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Another Voice: WNY needs to showcase its history of electricity

By Philip Wilcox

A recent visit to Dearborn, Mich., for a wedding at the Henry Ford Museum was breathtaking beyond expectation. Sitting on 12 acres with loads of history and memorabilia, the Henry Ford Museum of American Innovation began as  Ford’s personal collection of historic objects, which he began collecting as far back as 1906.

The visit helped shape some thoughts – because we don’t have much else – on the need for at least one worthy local expression center in Western New York regarding our history of electricity development.

The first commercially delivered electricity in the world was hydropower from Niagara Falls to light the streetlights of Buffalo, and the Pan-Am Exposition in 1901 was as much a marketing event by local business leaders to draw economic investment to our local development of electricity.
The local works of Nicola Tesla, George Westinghouse and Edward Dean Adams were the talk of the world, and the spread of the technology that started here changed the way we live forever in an incredibly positive way.

The combination of the Erie Canal and the development of electricity made Buffalo a prominent and wealthy city – the City of Light.

That wealth drew the likes of H.H. Richardson, Frederick Law Olmsted, Frank Lloyd Wright and many others, and their works grace our region to this day. We are starting to showcase our local canal history, but what about something worthy to express our rich local history of electric development?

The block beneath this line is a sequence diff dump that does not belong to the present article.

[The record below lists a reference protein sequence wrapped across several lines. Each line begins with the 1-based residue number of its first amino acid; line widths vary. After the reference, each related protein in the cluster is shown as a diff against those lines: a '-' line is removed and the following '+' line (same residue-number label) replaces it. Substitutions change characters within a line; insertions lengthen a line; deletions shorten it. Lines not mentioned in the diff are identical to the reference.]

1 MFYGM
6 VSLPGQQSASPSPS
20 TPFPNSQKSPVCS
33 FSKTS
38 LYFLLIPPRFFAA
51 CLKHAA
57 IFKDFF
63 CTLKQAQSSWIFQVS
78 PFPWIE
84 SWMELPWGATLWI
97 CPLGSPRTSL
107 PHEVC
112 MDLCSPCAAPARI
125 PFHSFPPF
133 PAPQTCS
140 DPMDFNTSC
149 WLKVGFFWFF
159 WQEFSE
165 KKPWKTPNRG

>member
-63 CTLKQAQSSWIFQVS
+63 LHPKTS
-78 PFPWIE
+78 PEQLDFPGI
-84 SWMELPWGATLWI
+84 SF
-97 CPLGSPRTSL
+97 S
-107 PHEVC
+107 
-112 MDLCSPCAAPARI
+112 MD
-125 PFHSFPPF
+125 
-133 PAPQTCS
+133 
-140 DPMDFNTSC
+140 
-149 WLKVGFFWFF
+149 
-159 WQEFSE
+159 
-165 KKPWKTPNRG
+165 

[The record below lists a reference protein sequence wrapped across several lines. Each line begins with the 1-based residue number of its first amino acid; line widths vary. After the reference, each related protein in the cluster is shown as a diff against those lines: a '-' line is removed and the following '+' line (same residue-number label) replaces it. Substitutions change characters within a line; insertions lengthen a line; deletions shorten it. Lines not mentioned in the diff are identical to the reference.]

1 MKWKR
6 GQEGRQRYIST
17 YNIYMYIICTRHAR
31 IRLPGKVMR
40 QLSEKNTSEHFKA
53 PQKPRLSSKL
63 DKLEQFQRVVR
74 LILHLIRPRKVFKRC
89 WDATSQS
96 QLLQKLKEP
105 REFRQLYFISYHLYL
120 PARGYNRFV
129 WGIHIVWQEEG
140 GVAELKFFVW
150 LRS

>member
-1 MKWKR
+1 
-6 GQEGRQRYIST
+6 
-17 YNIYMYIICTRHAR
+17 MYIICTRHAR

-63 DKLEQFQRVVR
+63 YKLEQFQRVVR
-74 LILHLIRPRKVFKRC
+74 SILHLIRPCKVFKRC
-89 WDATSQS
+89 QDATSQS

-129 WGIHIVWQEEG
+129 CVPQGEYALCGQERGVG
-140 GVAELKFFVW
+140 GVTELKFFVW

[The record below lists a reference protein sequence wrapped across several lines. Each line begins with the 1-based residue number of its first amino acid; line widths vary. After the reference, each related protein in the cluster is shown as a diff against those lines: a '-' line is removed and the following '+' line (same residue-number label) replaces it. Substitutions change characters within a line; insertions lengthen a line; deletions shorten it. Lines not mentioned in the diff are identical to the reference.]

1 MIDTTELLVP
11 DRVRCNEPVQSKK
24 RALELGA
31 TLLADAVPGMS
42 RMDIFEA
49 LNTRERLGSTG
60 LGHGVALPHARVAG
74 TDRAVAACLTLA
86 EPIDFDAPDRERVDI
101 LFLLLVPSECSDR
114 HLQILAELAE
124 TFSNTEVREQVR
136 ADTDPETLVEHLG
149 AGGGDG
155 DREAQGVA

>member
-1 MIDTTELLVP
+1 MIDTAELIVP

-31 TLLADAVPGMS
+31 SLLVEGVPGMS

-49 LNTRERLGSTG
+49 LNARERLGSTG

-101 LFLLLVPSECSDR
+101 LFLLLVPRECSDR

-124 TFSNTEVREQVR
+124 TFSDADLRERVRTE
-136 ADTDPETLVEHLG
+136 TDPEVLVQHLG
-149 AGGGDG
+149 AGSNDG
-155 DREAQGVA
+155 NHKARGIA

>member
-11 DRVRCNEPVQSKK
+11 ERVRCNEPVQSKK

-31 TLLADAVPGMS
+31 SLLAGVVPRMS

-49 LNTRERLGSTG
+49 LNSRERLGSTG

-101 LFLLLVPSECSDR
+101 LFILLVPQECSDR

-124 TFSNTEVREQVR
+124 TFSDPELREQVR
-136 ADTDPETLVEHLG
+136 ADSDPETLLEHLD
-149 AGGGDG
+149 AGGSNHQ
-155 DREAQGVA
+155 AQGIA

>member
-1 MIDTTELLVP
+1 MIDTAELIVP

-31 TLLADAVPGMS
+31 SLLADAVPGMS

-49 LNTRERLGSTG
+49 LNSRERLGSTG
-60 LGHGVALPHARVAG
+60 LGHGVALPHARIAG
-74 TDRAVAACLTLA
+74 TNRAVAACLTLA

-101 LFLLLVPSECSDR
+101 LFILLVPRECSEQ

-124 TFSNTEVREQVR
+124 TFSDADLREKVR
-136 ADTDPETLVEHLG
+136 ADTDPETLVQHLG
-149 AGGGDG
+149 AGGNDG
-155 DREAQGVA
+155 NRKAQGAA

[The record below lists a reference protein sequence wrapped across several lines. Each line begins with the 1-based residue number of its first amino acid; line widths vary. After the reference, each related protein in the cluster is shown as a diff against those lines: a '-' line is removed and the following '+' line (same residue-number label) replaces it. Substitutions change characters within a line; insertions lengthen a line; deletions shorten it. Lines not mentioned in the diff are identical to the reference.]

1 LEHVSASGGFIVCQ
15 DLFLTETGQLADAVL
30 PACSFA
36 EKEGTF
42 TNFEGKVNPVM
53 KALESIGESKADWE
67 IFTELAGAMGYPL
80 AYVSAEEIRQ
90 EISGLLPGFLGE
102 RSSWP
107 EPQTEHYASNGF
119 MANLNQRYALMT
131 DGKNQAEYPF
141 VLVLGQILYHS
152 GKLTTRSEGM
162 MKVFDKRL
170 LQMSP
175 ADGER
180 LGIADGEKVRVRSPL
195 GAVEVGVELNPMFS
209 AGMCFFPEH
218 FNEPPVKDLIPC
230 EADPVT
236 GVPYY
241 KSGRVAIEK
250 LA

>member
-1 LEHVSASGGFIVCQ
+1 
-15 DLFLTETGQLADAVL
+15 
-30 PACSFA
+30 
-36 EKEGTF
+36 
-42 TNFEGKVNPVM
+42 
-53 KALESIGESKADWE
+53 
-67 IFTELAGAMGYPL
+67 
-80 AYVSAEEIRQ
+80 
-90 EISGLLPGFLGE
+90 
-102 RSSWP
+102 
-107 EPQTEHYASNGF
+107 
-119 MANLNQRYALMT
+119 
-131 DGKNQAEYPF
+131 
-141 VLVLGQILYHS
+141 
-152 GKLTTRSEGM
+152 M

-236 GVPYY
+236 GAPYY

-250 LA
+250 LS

I was proud to be a part of the effort to relicense the Niagara Power Project, which concluded with settlement funding through the year 2056 – almost 10 times the settlements awarded in the relicensing of the St. Lawrence project.

The funds have been invested in the burgeoning Canal District in Buffalo, paying homage to that magnificent piece of our local history.

One lonely statue of Nicola Tesla sits in Niagara Reservation State Park, and what has been described as one of the most prominent structures in electric development history – part of the Edward Dean Adams hydropower complex – sits hideously deteriorated and neglected on Buffalo Avenue in Niagara Falls.

The Ford family shaped history in Dearborn and how it is expressed, and the museum set a record in 2016, drawing 1.78 million visitors. We must figure out how to get that done here regarding our electric history.

While there were several players in that history, including Tesla, Westinghouse, Adams, Schoellkopf and others – this history is owned by all of us in Buffalo Niagara, and not expressing it appropriately is allowing what would be a major draw to our region to go unrealized.

Through a stand-alone expression center, or incorporation by developers of hotels, a convention center or other Niagara River corridor projects, part of the charm and draw to Buffalo is our magnificent history and architecture, and part of our future should be extolling the prominent historic virtues of what made our region great to begin with, rather than keeping it such a secret.

Philip Wilcox is president of the Niagara Greenspace Consortium.

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